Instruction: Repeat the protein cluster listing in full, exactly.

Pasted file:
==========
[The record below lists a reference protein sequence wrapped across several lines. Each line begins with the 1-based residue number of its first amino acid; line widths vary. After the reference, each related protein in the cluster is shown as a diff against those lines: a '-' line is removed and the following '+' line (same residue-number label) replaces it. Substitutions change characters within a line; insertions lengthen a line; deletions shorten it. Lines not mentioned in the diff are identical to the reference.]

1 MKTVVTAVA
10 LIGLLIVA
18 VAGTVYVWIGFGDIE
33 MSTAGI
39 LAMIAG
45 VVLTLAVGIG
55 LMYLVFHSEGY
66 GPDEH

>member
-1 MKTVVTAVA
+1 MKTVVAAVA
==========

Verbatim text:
[The record below lists a reference protein sequence wrapped across several lines. Each line begins with the 1-based residue number of its first amino acid; line widths vary. After the reference, each related protein in the cluster is shown as a diff against those lines: a '-' line is removed and the following '+' line (same residue-number label) replaces it. Substitutions change characters within a line; insertions lengthen a line; deletions shorten it. Lines not mentioned in the diff are identical to the reference.]

1 MKTVVTAVA
10 LIGLLIVA
18 VAGTVYVWIGFGDIE
33 MSTAGI
39 LAMIAG
45 VVLTLAVGIG
55 LMYLVFHSEGY
66 GPDEH

>member
-1 MKTVVTAVA
+1 MKTVVAAVA